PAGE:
By contrast, love emanates from a power of light. This is something of a different order from warmth or even affection, which I am prepared to imagine an evil influence can also present to the unwary. Love acts by giving up itself, even to death if need be, for the sake of its friend, who in the final analysis is everyone around us, the neighbour in the Parable of the Good Samaritan. This in turn necessitates a love of oneself so complete that one no longer feels threatened by anyone else, let alone has any desire to abuse, denigrate or destroy him. In the face of that love, which is for everyone if it is real - for love, unlike affection, has no favourites - the beloved is shown the light, and unless he is stony-hearted and recalcitrant, he will move of his own free will to that light. "The people who walked in darkness have seen a great light: light has dawned upon them, dwellers in a land as dark as death . . .. For a boy has been born for us, a son given to us to bear the symbol of dominion on his shoulder; and he shall be called in purpose wonderful, in battle God-like, Father for all time, Prince of peace" (Isaiah 9:2, 6). To be a follower of the Messiah is to be filled with new life so that every faculty is renewed and the whole personality illuminated and transfigured. The identity sparkles in triumphant affirmation, but it does not revel in individualistic gestures. It rather adds its own contribution to the mighty fellowship of saints, the ones alive on earth being in psychic osmosis with those beyond death. By serving in the body of the Most High each organ, or member, attains the apogee of its own unique excellence.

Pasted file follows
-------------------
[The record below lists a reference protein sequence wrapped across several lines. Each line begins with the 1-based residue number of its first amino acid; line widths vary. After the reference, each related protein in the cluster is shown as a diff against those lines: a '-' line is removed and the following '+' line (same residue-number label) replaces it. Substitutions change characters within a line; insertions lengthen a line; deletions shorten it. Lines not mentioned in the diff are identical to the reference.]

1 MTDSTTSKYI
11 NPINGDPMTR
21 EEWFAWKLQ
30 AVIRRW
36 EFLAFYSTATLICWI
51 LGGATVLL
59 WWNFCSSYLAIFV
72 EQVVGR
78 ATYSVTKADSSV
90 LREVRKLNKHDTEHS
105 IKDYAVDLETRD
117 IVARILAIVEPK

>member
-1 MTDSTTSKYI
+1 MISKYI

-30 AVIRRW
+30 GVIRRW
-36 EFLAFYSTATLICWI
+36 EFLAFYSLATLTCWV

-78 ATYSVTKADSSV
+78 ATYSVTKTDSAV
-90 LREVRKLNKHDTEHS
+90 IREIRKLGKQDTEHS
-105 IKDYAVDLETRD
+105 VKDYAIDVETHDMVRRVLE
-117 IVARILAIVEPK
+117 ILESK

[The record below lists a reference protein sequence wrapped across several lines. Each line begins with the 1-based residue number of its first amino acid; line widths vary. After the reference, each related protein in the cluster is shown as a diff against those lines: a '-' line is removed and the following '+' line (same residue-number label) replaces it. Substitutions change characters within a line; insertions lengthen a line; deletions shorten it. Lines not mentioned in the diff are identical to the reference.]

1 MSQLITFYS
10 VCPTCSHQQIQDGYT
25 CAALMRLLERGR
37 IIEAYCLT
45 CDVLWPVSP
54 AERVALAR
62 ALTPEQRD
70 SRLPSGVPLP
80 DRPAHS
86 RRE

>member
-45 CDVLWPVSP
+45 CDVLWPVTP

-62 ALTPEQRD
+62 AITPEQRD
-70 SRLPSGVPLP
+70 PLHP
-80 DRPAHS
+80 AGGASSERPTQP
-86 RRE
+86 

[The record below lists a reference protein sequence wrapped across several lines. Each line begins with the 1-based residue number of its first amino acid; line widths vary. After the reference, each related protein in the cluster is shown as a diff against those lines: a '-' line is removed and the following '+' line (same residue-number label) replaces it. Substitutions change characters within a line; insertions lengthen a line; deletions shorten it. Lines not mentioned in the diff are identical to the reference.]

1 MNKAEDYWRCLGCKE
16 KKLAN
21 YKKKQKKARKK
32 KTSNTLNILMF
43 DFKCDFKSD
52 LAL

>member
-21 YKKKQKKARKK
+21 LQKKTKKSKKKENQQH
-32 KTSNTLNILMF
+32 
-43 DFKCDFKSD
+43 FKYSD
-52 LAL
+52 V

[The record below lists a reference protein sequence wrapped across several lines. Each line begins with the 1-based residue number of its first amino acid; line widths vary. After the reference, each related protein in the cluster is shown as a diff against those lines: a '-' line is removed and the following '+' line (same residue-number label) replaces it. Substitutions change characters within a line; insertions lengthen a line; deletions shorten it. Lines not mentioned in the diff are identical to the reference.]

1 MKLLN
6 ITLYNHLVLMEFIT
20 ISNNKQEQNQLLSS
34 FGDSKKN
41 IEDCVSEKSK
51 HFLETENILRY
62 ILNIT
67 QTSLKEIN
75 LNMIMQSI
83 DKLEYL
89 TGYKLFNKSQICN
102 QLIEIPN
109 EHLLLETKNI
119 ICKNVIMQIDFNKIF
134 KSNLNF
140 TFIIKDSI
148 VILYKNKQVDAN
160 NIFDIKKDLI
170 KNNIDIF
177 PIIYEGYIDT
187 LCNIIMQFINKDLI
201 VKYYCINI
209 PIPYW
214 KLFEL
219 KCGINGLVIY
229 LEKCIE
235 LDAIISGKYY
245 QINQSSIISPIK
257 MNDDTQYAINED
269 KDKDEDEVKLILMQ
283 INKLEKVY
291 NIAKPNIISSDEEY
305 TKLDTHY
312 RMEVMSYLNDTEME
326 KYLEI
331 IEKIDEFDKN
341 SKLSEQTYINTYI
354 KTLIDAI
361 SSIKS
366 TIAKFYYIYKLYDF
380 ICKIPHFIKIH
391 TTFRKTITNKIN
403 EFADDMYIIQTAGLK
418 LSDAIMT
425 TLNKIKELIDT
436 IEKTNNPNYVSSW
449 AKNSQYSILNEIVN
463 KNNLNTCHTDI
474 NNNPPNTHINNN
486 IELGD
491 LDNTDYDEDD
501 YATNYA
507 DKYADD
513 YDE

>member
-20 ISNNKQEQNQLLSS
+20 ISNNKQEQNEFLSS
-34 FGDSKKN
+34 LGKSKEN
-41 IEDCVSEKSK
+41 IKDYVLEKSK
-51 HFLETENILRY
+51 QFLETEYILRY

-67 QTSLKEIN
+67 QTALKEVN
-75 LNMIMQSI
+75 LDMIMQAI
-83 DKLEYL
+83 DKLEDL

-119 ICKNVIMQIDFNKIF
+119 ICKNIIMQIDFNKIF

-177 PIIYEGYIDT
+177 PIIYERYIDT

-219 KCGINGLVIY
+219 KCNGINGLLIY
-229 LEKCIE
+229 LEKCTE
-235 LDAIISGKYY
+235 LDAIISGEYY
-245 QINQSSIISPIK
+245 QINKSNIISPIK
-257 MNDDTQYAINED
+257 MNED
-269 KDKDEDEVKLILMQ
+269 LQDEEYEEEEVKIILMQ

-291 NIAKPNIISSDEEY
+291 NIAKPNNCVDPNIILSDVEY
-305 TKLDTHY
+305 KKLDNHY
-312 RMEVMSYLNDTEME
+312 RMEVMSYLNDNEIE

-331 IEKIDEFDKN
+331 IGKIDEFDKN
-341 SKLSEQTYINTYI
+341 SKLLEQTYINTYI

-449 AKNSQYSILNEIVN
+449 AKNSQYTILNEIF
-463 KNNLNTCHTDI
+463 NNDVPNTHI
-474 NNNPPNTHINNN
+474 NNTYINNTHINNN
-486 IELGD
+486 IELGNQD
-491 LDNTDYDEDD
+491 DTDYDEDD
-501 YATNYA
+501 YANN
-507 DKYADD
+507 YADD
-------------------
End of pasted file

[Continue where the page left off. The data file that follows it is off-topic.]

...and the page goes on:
In the mighty conflict of spiritual values - a better term than mere moral ones, for morality can be used to justify many hard, unloving attitudes to ways of life that are unsatisfactory but need understanding and love rather than unremitting judgement - our adversaries, as we have already noted, are in the intermediary psychic realm. In the Letter to the Ephesians, certainly Pauline in inspiration if not wholly written by St Paul himself, the adversaries are clearly stated to be cosmic powers, the authorities and potentates of this dark world and the superhuman forces of evil in the heavens (Ephesians 6:12). It is indeed in the suprahuman dimension that the origin of evil is to be located, but it finds an easy entry in the hearts (or souls) of all those who are unwary, sluggish in the life of prayer and sacrament, and whose private lives are thoughtless and selfish. The social realist might wonder at the sequence of personal defects I have described: surely the way of private life is the most important of the three? But a life devoted to social service and praiseworthy political action soon becomes infiltrated with the forces of evil if it is not well guarded by constant awareness and a primary dedication to God. We are never so dangerous as when fighting on the side of righteousness with weapons tarnished with hatred. The history of various revolutionary movements, especially those of our own century, underlines the power of evil to corrupt admirable idealism when the protagonist is convinced that he alone is right, and all others are wrong. Furthermore, if a person is wrong in the estimation of such a biased partisan, it follows that he is evil, a henchman of the devil. And so prosecutions and terror follow, all in the name of an admirable political and economic theory, which in the end fails to bring any other result than slavery in a new disguise. The reason for this sequence is the exclusion of love, which comes from God. So in the end the power of darkness has won a mighty victory. If the emanation of evil is hatred, its end is enslavement. Just as in the prisons of old each inmate was given a special number and recognized by that number rather than by his own name, so the powers of darkness render their victims faceless, nameless and apparently soulless. The process is a descent into hell, in a way a hell more terrible than the sphere of isolation reserved, as it were, for the erring individual who has failed to repent of his selfish, destructive way of life. This individual is still in contact with his soul identity, even if he cannot place it adequately in relation to his altered situation. The masses led by the power of evil into acts of unspeakably vile cruelty have surrendered their unique being and are now a nameless, faceless mass of screaming animals. In the end it is certain that a return to sanity will take place, preferably in this life or else in the life after death, and then comes a prolonged period of remorse for actions that cannot be altered. It should be recognized that the state of hell is irreversible by human action. The statement, "And as it is the lot of men to die once and after death comes judgement, so Christ was offered once to bear the burden of men's sins, and will appear a second time, sin done away, to bring salvation to those who are watching for him" (Hebrews 9:27-28), indicates that deliverance from hell is due to divine mercy, but we have always to be ready to receive Christ, the ultimate person of redemption of creation from the prison of everlasting, but not eternal, hell.